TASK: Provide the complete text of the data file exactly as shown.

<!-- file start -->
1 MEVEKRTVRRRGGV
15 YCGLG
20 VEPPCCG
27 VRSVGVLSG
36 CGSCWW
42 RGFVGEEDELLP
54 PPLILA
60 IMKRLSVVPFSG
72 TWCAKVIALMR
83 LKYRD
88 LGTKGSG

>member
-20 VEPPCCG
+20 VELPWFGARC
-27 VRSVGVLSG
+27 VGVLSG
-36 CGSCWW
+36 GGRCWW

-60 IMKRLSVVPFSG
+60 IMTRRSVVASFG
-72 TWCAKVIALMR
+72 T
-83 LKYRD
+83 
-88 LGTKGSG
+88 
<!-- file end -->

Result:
1 MEVEKRTVRRRGGV
15 YCGLG
20 VEPPCCG
27 VRSVGVLSG
36 CGSCWW
42 RGFVGEEDELLP
54 PPLILA
60 IMKRLSVVPFSG
72 TWCAKVIALMR
83 LKYRD
88 LGTKGSG

>member
-20 VEPPCCG
+20 VELPWFGARC
-27 VRSVGVLSG
+27 VGVLSG
-36 CGSCWW
+36 GGRCWW

-60 IMKRLSVVPFSG
+60 IMTRRSVVASFG
-72 TWCAKVIALMR
+72 T
-83 LKYRD
+83 
-88 LGTKGSG
+88 